Regulating the Conformation of Prion Protein through Ligand Binding
2009-10-01T00:00:00Z (GMT) by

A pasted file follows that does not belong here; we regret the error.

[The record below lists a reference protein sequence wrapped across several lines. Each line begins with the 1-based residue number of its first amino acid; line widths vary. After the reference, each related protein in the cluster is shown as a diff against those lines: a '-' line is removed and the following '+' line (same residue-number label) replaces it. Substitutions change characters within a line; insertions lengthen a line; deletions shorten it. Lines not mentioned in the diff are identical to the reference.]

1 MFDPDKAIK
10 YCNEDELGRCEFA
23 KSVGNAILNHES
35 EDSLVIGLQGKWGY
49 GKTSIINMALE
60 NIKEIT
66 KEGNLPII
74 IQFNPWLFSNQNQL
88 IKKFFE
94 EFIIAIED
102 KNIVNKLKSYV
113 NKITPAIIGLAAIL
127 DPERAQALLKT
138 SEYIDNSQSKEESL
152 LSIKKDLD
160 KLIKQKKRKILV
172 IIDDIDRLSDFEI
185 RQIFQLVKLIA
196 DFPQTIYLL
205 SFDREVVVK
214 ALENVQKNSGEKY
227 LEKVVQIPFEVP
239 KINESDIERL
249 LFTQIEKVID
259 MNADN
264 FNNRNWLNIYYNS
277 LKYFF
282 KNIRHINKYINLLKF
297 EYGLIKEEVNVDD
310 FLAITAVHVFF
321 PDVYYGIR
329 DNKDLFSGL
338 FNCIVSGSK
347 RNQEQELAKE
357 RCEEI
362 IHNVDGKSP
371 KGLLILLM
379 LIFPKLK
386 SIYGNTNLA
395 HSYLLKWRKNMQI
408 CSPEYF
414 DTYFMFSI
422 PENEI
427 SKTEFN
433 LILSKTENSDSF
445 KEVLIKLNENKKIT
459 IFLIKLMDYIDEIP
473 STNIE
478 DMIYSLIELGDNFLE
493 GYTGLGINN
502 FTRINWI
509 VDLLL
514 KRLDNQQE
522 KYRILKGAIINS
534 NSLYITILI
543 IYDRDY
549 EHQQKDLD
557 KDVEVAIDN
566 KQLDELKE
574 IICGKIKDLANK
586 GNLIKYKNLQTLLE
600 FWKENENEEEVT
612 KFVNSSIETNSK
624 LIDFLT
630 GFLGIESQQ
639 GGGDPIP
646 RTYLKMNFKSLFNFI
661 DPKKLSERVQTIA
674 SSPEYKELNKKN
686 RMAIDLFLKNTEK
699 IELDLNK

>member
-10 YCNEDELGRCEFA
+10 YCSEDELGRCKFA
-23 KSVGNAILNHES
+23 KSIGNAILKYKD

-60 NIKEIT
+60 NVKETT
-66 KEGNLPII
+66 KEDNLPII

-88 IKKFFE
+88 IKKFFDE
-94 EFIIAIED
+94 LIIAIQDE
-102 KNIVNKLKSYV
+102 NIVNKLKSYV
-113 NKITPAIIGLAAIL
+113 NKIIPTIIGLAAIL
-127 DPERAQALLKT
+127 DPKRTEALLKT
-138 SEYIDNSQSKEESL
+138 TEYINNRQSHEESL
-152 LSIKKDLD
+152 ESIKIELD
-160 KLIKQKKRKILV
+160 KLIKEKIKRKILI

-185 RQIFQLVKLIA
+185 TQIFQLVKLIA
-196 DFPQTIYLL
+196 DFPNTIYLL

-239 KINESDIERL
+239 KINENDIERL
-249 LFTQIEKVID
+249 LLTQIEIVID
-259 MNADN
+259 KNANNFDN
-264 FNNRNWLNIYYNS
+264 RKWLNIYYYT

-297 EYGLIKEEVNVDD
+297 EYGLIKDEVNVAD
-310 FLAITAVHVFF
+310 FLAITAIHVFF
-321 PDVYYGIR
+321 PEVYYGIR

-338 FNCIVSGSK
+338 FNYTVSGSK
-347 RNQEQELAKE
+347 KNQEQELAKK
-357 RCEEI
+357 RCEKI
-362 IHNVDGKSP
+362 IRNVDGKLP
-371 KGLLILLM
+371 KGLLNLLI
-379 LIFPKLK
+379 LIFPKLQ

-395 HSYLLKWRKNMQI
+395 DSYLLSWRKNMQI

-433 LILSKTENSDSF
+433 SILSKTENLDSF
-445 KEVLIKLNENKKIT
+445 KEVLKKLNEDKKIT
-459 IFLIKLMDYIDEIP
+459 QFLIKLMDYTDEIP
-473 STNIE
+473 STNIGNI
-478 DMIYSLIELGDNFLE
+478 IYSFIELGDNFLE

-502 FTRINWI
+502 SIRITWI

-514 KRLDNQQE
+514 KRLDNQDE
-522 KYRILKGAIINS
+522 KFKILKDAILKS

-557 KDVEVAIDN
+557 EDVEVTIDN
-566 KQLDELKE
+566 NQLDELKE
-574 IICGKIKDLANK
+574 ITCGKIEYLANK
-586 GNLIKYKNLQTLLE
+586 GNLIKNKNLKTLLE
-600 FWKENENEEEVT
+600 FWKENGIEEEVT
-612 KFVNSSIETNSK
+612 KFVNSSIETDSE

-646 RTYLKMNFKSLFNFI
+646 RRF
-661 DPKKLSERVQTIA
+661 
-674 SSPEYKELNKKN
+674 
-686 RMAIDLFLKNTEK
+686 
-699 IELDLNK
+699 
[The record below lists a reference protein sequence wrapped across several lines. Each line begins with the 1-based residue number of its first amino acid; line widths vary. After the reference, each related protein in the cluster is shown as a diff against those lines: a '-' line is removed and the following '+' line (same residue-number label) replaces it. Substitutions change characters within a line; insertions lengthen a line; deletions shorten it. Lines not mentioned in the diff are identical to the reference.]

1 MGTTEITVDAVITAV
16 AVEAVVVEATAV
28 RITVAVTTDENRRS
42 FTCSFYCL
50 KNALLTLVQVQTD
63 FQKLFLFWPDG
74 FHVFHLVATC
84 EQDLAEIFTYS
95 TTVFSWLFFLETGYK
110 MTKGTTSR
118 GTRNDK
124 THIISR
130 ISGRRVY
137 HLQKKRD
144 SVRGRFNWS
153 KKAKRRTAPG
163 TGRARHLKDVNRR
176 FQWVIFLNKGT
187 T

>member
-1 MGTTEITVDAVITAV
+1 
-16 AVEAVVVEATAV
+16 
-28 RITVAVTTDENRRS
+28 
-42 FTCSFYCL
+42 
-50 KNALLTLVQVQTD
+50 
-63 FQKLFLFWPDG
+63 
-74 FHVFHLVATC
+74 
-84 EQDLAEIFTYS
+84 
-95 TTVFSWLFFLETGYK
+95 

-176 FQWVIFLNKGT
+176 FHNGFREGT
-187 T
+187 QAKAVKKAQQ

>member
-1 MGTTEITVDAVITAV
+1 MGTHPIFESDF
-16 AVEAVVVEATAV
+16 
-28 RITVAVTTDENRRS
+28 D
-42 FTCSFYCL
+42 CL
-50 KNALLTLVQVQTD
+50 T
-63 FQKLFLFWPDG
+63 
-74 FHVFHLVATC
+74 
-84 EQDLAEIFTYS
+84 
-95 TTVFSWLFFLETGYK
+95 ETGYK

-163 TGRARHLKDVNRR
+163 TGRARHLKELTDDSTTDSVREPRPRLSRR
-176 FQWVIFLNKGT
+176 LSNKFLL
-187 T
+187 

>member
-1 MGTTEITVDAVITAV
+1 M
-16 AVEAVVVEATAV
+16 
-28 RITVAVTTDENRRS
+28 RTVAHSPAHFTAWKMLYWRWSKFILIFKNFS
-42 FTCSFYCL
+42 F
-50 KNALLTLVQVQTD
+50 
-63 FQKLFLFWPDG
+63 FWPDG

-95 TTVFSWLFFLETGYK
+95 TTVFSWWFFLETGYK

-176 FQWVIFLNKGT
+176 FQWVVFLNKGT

Although some antiprion compounds have been shown to interfere with the pathological conversion of prion protein into a misfolded isoform, the actual mechanism has not been elucidated. In this study, we compared different conformations of prion protein with and without ligand binding, based on molecular dynamics simulations, to clarify the role of a typical antiprion compound termed GN8. In our approach, urea-driven unfolding simulations were employed to assay whether or not GN8 prevents denaturation of prion protein. We found that urea mediates partial unfolding at helix B of the prion protein, suggesting a transition into the intermediate states of the pathological conversion. However, GN8 efficiently suppressed local fluctuations by binding to flexible spots on helix B and prevented its urea-induced denaturation. We conclude that GN8 inhibits pathological conversion by suppressing the level of the intermediate. This is the first evidence supporting the chemical chaperone hypothesis, which states that GN8 acts as a chaperone to stabilize the normal form of the prion protein. Our basic principle constitutes a promising strategy for a dynamics-based drug design of therapeutic compounds, particularly for prion diseases and other diseases related to protein misfolding.
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